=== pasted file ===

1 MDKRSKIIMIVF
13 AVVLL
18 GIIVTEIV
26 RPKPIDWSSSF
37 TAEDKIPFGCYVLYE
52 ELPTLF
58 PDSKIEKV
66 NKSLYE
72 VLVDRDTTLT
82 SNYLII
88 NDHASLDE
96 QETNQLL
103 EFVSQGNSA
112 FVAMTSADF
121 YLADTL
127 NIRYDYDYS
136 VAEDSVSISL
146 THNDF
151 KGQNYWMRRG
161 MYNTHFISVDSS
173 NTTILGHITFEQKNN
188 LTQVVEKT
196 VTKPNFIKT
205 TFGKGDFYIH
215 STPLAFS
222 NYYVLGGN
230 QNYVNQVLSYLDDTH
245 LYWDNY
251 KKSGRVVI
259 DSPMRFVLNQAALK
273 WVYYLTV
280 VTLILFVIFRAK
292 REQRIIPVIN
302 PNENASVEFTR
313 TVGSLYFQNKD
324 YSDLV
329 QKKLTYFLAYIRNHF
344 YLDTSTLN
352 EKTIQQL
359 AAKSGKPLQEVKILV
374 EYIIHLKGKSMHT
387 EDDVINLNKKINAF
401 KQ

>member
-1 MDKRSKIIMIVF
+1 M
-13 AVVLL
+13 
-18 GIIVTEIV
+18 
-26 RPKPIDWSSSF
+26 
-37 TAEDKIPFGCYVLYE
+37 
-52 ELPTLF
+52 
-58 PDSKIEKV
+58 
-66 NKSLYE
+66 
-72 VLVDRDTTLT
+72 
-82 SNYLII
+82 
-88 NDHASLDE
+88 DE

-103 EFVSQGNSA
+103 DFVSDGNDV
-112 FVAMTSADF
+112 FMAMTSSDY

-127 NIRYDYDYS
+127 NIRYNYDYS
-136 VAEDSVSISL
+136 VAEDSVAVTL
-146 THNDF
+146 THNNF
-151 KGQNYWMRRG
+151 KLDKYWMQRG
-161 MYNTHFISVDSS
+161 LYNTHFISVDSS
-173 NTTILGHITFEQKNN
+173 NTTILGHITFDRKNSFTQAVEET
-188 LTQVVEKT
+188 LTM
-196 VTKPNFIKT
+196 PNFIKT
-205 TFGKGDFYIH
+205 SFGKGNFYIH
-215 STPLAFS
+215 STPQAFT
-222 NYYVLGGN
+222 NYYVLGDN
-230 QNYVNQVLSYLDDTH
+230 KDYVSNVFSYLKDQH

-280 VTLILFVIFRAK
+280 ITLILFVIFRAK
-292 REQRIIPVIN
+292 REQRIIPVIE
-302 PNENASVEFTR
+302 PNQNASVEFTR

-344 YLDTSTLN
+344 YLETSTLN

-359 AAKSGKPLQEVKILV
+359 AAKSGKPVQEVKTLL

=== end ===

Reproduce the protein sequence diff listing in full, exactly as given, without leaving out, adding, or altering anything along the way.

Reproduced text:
1 MDKRSKIIMIVF
13 AVVLL
18 GIIVTEIV
26 RPKPIDWSSSF
37 TAEDKIPFGCYVLYE
52 ELPTLF
58 PDSKIEKV
66 NKSLYE
72 VLVDRDTTLT
82 SNYLII
88 NDHASLDE
96 QETNQLL
103 EFVSQGNSA
112 FVAMTSADF
121 YLADTL
127 NIRYDYDYS
136 VAEDSVSISL
146 THNDF
151 KGQNYWMRRG
161 MYNTHFISVDSS
173 NTTILGHITFEQKNN
188 LTQVVEKT
196 VTKPNFIKT
205 TFGKGDFYIH
215 STPLAFS
222 NYYVLGGN
230 QNYVNQVLSYLDDTH
245 LYWDNY
251 KKSGRVVI
259 DSPMRFVLNQAALK
273 WVYYLTV
280 VTLILFVIFRAK
292 REQRIIPVIN
302 PNENASVEFTR
313 TVGSLYFQNKD
324 YSDLV
329 QKKLTYFLAYIRNHF
344 YLDTSTLN
352 EKTIQQL
359 AAKSGKPLQEVKILV
374 EYIIHLKGKSMHT
387 EDDVINLNKKINAF
401 KQ

>member
-1 MDKRSKIIMIVF
+1 M
-13 AVVLL
+13 
-18 GIIVTEIV
+18 
-26 RPKPIDWSSSF
+26 
-37 TAEDKIPFGCYVLYE
+37 
-52 ELPTLF
+52 
-58 PDSKIEKV
+58 
-66 NKSLYE
+66 
-72 VLVDRDTTLT
+72 
-82 SNYLII
+82 
-88 NDHASLDE
+88 DE

-103 EFVSQGNSA
+103 DFVSDGNDV
-112 FVAMTSADF
+112 FMAMTSSDY

-127 NIRYDYDYS
+127 NIRYNYDYS
-136 VAEDSVSISL
+136 VAEDSVAVTL
-146 THNDF
+146 THNNF
-151 KGQNYWMRRG
+151 KLDKYWMQRG
-161 MYNTHFISVDSS
+161 LYNTHFISVDSS
-173 NTTILGHITFEQKNN
+173 NTTILGHITFDRKNSFTQAVEET
-188 LTQVVEKT
+188 LTM
-196 VTKPNFIKT
+196 PNFIKT
-205 TFGKGDFYIH
+205 SFGKGNFYIH
-215 STPLAFS
+215 STPQAFT
-222 NYYVLGGN
+222 NYYVLGDN
-230 QNYVNQVLSYLDDTH
+230 KDYVSNVFSYLKDQH

-280 VTLILFVIFRAK
+280 ITLILFVIFRAK
-292 REQRIIPVIN
+292 REQRIIPVIE
-302 PNENASVEFTR
+302 PNQNASVEFTR

-344 YLDTSTLN
+344 YLETSTLN

-359 AAKSGKPLQEVKILV
+359 AAKSGKPVQEVKTLL